AMMAN, Jordan —A call for an area to protect Christians and other religious minorities in Syria and Iraq is gathering pace even as April marks the centenary of the 1915 genocide of Armenian, Assyrian and Greek Christians.

“We have met with representatives of four of the permanent members of the United Nations Security Council — the United States, Britain, France and Russia — and submitted our request for a temporary protected area to be set up for Christians, Yezidis, and other minorities in Iraq and Syria,” said Bassam Ishak, president of the Syriac National Council in Syria.

“Our issue is how to protect these people,” said Ishak, a prominent Syrian Christian political leader. He said his council and other organizations concerned about the future of religious minorities caught in the crosshairs of volatile conflicts in the Middle East “want a U.N. resolution drafted and passed that will provide for their protection.”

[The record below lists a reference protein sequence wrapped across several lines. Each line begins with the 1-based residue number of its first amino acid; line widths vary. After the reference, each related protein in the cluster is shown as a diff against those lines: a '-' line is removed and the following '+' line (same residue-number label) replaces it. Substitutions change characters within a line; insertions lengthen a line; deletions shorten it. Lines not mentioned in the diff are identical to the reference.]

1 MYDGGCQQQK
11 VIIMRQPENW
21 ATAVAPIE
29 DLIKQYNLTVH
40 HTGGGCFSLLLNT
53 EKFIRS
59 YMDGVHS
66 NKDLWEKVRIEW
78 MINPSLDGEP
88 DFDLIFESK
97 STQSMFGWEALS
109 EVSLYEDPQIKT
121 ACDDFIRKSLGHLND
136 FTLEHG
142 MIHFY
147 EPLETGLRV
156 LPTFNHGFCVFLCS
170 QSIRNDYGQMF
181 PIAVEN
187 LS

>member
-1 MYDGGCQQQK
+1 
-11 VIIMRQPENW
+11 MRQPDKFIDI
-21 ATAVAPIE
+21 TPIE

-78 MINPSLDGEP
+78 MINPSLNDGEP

“We are asking for a temporary protected zone. This is different and separate from resolving the Syrian or Iraq question,” Ishak told Catholic News Service. “People are taking the call very seriously.”

“Representatives of 60 countries spoke in favor of the protected area at a U.N. General Assembly meeting. But Turkey, Iran, Saudi Arabia and Syria aren’t for it,” Ishak said of the March 27 meeting.

Ishak’s own Assyrian forefathers were victims of the 1915 massacre of Syriac-speaking Christians that took place in Turkey. Forced into exile, they took up shelter near Hassakeh, in northeastern Syria.

“There have been three massacres on the same people in one century,” said Father Emanuel Youkhana, who heads the Christian Aid Program Northern Iraq, CAPNI. The group provides practical aid to Syrian Christians displaced by the recent Islamic State attacks along the Khabur River.